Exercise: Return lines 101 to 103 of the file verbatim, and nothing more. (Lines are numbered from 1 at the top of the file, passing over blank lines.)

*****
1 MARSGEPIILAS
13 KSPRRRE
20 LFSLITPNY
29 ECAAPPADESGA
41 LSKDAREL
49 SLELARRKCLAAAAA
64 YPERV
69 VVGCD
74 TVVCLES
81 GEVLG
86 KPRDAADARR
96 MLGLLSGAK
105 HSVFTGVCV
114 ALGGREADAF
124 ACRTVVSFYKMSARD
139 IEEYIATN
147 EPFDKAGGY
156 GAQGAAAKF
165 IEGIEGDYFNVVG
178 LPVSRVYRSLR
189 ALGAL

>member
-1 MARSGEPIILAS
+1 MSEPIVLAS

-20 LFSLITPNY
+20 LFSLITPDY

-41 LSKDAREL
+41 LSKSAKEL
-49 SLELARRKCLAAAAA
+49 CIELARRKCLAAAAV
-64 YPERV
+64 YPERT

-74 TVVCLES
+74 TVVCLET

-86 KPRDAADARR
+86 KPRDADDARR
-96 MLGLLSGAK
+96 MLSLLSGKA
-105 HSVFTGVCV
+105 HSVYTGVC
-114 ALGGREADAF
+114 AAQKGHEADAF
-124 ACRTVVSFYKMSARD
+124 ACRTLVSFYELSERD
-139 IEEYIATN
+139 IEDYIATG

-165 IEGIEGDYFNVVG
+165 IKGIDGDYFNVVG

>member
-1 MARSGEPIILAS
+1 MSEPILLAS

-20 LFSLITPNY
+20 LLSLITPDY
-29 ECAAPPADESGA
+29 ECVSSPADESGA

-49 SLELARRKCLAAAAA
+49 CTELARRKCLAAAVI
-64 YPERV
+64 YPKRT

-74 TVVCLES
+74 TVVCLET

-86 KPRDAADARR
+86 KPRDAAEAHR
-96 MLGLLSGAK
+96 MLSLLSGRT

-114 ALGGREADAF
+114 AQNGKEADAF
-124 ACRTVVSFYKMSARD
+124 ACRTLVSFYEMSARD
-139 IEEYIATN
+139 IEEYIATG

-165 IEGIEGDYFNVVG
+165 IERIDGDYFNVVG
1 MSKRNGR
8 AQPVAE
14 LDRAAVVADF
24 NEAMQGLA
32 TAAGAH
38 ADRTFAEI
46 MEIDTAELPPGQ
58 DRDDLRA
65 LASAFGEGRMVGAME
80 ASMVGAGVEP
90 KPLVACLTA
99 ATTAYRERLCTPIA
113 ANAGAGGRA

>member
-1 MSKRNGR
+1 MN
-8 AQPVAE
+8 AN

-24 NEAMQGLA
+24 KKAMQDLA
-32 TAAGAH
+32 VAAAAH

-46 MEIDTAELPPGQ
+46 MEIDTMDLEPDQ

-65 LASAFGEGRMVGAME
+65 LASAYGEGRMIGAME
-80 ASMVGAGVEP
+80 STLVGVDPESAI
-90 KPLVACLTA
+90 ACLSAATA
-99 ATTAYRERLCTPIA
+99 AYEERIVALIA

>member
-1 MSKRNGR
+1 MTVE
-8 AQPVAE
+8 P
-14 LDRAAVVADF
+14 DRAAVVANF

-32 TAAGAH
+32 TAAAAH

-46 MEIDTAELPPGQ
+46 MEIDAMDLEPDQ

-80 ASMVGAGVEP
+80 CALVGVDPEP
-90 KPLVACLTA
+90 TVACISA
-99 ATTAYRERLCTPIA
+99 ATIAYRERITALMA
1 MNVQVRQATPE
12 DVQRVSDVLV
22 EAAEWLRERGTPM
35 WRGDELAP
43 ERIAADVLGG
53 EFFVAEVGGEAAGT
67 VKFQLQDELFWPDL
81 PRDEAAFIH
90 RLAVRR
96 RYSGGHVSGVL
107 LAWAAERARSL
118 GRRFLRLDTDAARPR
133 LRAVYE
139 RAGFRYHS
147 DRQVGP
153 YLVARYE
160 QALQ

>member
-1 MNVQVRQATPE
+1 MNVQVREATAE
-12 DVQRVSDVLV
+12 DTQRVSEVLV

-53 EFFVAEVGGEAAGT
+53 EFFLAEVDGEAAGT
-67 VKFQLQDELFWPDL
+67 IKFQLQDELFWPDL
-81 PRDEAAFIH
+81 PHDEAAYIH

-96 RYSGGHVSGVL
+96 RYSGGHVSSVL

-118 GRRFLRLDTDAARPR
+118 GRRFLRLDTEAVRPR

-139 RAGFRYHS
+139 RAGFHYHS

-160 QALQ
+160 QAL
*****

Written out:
+80 STLVGVDPESAI
-90 KPLVACLTA
+90 ACLSAATA